greg said...

George Brett was acquitted of any wrongdoing in the pine tar scandal.

Tom said...

If you take George Brett's word for it. I never trusted that guy. Therefore, he's guilty.

Paul said...

Okay, you got me on semantics. Guilty as charged. A lawyer doesn't need a confession or a blood test TO GET a conviction. Soooo sorry.

What's wrong here is the application of legal principles to an ethical matter. Something doesn't have to be illegal in order to be unethical. Bonds violated a code of ethics.

Brett was acquitted. The commish ruled that the bat hit the homer, not the pine tar. Pine tar doesn't make the ball travel farther, but steroids do.

As for Cobb, a good slap tag in the face (with the ball in the glove) would have put a stop to his spike-first slides.

Bonds could have saved himself a lot of trouble by just acting like Tim Duncan from time to time. Instead he's left it up to the public (through the media) to judge him and the evidence is stacked against him. That's his own damn fault.

Paul said...

By the way, I never made the argument that his records should be erased. I only hope that he never breaks Ruth's or Aaron's records.

greg said...

Steroids can make the ball travel further, but you still have to hit the ball which is often traveling in excess of 90 mph and moving side to side. If steroids were all that were needed to become a great hitter then Jeremy Giambi would still be playing. Bonds, with or without steroids, is arguably the greatest hitter ever. And he didn't have the performance-enhancing circumstances of playing in a segregated league to enhance his records.

Ty Cobb was a mean, mean S.O.B. and hitting him in the face with a ball would have only elicited an ass-kicking of the highest order and the resolve to come in with spikes higher and sharper the next time.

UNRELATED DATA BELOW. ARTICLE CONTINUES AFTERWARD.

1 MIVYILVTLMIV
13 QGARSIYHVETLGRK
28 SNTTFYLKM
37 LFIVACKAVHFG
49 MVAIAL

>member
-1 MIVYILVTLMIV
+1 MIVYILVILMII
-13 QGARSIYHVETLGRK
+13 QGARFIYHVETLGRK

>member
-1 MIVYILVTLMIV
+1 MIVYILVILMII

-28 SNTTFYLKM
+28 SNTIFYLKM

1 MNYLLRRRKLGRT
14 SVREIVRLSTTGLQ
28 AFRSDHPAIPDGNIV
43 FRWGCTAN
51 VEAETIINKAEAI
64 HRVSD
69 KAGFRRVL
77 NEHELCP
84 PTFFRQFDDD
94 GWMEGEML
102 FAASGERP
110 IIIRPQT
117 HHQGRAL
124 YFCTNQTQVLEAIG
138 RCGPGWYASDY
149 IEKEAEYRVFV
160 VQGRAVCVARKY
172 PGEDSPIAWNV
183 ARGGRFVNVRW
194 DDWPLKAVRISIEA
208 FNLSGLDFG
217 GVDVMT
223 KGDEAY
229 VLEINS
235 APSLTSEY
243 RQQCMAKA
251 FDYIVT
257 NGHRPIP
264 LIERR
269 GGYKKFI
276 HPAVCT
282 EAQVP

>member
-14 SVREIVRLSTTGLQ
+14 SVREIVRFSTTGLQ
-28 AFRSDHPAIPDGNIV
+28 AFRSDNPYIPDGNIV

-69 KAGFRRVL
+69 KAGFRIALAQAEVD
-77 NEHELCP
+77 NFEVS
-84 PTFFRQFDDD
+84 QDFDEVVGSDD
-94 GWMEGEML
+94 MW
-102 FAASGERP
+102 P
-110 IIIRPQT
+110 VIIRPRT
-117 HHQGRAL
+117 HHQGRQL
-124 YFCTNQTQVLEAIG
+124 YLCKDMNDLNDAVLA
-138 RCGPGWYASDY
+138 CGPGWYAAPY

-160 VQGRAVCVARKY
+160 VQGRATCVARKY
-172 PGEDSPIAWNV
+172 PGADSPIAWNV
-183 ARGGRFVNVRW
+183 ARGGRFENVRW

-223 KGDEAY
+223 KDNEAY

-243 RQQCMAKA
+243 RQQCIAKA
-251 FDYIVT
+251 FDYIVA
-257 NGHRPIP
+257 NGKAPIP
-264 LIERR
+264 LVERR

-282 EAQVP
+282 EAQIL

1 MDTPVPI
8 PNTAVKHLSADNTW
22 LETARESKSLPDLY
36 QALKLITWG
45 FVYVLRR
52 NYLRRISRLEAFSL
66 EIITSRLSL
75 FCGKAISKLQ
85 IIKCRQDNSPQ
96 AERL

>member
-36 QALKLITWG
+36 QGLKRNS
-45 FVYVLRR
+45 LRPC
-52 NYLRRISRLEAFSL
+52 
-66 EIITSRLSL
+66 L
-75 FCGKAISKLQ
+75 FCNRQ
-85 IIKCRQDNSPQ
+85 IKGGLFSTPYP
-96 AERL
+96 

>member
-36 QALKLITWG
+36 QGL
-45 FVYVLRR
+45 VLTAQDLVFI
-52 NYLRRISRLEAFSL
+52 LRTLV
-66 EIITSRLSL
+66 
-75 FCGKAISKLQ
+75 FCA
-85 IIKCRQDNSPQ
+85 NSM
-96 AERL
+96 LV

And what does it mean to act like Tim Duncan? And if you don't act like him does than presume guilt?

Paul said...

Acting like Tim Duncan: Thankful, respectful and professional toward the people who pay your salary (the fans).
Has nothing to do with guilt or innocence.

Tom said...

Not to nitpick, but my understanding is that pine tar does make the ball travel farther. It is interesting that MLB acquitting George Brett settles the matter, but MLB not finding any wrong doing on the part of Bonds means that Bonds is still guilty because a biased media has continually presented him as a jerk and a cheat.

Lots of people did not like Ted Williams and Eddie Murray when they played because they were surly with the media. I think we need to wait around a while before we make up our minds on Bonds.

greg said...

Paul, I agree with you that Duncan is a class act. Bonds is incomeptent, inarticulate, combative with the media (but, who can blame him?), unintelligent and surly. But he does some very nice things for his fans and charity organizations regardless of whether the media wants to cover them, which they most certainly do not. The way in which both Bonds and the media have dealt with one another is no way to accuartely guage the credibility of either. He may not be the soft-spoken, humble and hard-working Tim Duncan but he is not an unappreciative jackass when it comes to his fans either. Ask anyone who lives in S.F.